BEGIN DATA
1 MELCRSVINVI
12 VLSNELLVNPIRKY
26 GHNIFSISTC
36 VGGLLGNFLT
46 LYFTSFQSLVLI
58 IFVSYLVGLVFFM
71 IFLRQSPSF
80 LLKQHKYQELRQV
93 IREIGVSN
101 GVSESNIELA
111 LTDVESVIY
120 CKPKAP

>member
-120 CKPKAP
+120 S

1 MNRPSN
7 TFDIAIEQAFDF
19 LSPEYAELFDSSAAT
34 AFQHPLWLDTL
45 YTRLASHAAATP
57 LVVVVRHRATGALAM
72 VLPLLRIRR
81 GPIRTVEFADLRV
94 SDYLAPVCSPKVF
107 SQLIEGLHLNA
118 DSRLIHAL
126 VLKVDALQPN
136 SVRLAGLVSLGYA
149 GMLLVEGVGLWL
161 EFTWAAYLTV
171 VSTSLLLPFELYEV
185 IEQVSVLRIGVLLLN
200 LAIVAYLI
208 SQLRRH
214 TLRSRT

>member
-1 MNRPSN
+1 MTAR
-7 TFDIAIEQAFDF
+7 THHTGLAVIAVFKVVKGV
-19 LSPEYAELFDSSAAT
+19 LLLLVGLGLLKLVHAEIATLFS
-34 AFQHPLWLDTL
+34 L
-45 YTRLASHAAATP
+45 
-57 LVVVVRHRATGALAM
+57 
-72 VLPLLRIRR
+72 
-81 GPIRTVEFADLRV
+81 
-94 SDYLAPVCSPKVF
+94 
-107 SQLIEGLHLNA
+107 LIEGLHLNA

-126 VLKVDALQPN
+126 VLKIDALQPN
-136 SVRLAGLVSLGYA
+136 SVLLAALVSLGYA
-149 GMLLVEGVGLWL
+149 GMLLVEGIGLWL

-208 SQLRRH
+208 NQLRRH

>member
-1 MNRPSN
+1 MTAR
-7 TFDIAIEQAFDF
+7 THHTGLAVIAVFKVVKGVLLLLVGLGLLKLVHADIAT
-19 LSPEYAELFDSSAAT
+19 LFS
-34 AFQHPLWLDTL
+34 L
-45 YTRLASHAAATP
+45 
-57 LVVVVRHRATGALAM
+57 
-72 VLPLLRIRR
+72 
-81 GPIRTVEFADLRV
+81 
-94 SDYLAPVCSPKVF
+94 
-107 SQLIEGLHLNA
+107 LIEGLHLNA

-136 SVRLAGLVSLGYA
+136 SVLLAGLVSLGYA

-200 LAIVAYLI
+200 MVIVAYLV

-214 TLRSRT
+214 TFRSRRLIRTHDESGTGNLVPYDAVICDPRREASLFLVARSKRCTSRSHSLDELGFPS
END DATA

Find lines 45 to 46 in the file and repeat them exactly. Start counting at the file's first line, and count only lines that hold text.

-45 YTRLASHAAATP
+45 